Fuat Sezgin, a Turkish researcher and historian who has devoted his life to uncovering the roots of Islamic civilization and how big a role the Islamic world played in the emergence of today’s modern civilization, has always found it astonishing that so little is known about the scientific achievements of the Islamic world.
Known as the “conqueror of a missing treasure,” Sezgin was inspired by Helmut Ritter, a renowned 20th century German scholar of oriental studies and someone who used to teach courses on Islamic sciences and orientalism at İstanbul University.
Ritter inspired Sezgin to begin his search for the Islamic scholars’ contributions to modern science. Sezgin defines the moment he met with Ritter as “the time when I was born again.” He said Ritter told him to read at least 17 hours a day if he wanted to become a real scholar.
During one of Ritter’s courses, Sezgin asked him whether or not there was an important Islamic mathematician and was surprised by his answer: “There are as many mathematicians in the Islamic world as there are great figures in Greece and Europe,” Ritter said. The reason why Sezgin was astonished by Ritter’s answer was due to the fact that one of his teachers at primary school told him that Muslims scholars used to believe that the earth was located on the horn of an ox.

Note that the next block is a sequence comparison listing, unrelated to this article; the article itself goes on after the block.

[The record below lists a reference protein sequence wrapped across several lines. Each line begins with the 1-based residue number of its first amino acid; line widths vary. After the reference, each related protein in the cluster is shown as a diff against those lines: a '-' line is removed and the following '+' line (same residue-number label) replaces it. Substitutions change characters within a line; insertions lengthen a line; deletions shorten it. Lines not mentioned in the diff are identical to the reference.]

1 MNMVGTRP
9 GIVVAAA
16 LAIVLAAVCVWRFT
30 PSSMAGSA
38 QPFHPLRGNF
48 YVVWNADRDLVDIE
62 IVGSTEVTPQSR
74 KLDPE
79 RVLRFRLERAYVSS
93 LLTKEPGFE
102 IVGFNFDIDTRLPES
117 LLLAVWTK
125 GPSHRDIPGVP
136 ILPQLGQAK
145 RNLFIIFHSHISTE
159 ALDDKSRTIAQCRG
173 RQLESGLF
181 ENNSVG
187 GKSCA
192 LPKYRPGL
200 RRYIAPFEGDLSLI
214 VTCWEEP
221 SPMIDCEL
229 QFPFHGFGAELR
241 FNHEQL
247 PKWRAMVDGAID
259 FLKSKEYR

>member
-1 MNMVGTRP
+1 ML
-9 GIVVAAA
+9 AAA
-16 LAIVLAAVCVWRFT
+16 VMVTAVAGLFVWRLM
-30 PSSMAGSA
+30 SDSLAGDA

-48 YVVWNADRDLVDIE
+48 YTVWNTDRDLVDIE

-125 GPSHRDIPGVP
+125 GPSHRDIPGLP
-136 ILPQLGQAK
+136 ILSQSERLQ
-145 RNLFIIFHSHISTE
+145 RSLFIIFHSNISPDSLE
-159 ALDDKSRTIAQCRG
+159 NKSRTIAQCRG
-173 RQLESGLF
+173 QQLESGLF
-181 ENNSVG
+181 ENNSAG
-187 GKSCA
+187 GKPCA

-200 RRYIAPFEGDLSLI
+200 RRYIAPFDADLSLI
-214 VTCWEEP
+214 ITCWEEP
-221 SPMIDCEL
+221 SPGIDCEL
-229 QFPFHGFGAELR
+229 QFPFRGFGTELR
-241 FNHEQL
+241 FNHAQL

Sezgin said it was following the statements by Professor Ritter that he started to take notice of the fact that the Islamic world had made significant contributions to the history of general sciences and decided to search for what those contributions were.
“From that day on, I decided to learn about the contributions of the Islamic world to science and to make a contribution to science myself if possible. Despite my young age, I assumed the responsibility of writing the ‘History of Islamic Sciences.’ I worked day and night on that book,” Sezgin said.
Sezgin decided to first address the question of “when Islamic narration began and from which period on it is possible to talk about written Islamic documents.” After graduating from the faculty of literature of İstanbul University in 1947, Sezgin received his Ph.D. in 1954 for his work on Arab language and literature. In 1954 he became an associate professor with his work titled “Buhari’nin Kaynakları” (Sources of Bukhari).
Bukhari refers to Muhammad al-Bukhari, a Sunni Islamic scholar from Persia who authored the Hadith collection titled “Sahih al-Bukhari.” In his book, Sezgin claims that Bukhari relied on written sources for the Hadith, and not oral sources as is widely believed.
During his years as a student, Sezgin also read Carl Brockelmann’s five-volume “History of Arab Literature,” which was written based on manuscripts in Europe and İstanbul. Sezgin found out that this book, which details chronological information about manuscripts and gives tips to researchers on how to access these manuscripts, did not include information about many Muslim authors. Brockelmann, who used to come to İstanbul occasionally for a one-month’s stay, did not have sufficient time before his death to expand his body of work. Upon noticing that most of the written Islamic sources were not included in Brockelmann’s work, Sezgin decided to complete his work, which would mean examining hundred of thousands of works, something that would last for decades.